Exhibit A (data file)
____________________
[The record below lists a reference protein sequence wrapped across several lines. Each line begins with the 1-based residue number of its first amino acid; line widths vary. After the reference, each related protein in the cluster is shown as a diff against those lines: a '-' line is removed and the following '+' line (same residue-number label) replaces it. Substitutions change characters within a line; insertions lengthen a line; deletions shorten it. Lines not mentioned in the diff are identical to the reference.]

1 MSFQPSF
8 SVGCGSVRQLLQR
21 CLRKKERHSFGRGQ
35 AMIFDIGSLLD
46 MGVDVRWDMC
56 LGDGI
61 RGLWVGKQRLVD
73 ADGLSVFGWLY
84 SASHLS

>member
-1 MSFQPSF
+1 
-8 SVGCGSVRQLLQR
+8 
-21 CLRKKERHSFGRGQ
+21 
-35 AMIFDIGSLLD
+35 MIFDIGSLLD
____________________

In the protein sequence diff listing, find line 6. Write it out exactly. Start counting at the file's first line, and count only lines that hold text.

46 MGVDVRWDMC